Sweet Bobby: What the actual F?

Tortoise Media

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If you ever indulge in the cerebral laxative that is youth TV, then you’ll have come across the term “catfish” (also the title of a popular MTV show). Both a noun and a verb, catfish describes the deceit whereby one particularly odd person — the catfish — dedicates time and energy to misleading a gullible romantic partner they meet and snare online.

The catfish will share fake photographs, invent a life for themselves (almost always more impressive than their reality), and generally create a fantasy world built on mostly text messages and online chat. It’s a strange — but usually non-malicious — type of pastime. Often the perpetrators are shy, under-confident types that just want to be loved.

Yet, even in a world where we’re all pretty accustomed to such internet-based weirdness, Sweet Bobby from Tortoise Media is mind-blowing.

The podcast chronicles an intensive online relationship that absorbs years of of the life of British radio host, Kirat Assi, ultimately leaving her broken and confused. That’s because, after the best part of a decade defined by a messages, voice notes, medical traumas, children, divorces and number of other dramas, Kirat discovers that her online boyfriend Bobby is not who he says he is.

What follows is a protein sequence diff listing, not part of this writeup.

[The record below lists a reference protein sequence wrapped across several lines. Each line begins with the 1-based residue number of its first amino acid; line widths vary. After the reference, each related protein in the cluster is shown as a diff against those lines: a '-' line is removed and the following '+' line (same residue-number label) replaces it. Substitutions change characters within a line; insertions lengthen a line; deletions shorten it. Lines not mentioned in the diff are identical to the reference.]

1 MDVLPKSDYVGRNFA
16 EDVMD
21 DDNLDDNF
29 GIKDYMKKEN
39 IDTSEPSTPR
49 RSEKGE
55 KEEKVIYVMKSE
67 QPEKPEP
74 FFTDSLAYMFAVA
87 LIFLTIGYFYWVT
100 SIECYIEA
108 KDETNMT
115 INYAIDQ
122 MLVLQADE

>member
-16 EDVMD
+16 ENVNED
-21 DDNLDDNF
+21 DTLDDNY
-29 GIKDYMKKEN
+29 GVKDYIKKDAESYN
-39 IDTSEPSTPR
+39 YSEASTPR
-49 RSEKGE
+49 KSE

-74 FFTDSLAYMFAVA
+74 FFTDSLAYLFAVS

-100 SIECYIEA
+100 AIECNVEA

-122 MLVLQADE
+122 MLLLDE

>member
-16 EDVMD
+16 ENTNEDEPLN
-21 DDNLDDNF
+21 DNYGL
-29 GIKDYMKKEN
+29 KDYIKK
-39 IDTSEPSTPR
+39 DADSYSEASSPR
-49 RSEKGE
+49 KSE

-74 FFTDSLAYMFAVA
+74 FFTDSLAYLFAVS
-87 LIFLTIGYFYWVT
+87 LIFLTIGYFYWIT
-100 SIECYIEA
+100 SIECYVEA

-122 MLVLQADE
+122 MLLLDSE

In fact, he’s a character that is being puppeteered by someone much closer to home. A female family member.

But this is no regular catfish. No no. Not only did Kirat’s tormentor conceive a fantasy land for the two of them, she built an entire world with a range of characters — aunts and uncles, younger siblings, older male relatives, entire Facebook groups of people. A whole parallel universe of individuals constructed in their entirety as part of the dupe. To convince Kirat that Bobby was a real, three-dimensional person. And the love of her life.

Though, predictably, are parts where as a listener it’s hard to believe this ruse could be sustained on either side, Kirat has our sympathy. Who could ever imagine that anyone would have the motivation to go to such extents? She is never the butt of a joke. Never positioned as a fool.

It’s a fascinating exploration of this type of activity. Her catfish has never had to account for her years of deception. Is she a psychopath? Should this be punishable by law? What might be the longer term effects of literally stealing someone’s affections for such an extended period?

The culmination feels a little flat in contrast to the story itself. No retribution for Kirat, nor much sympathy from her family (who honestly seem more embarrassed at her choice to go public than anything). Nevertheless, there’s lots to learn from Sweet Bobby — not least about the secret and shameful lives of other people.

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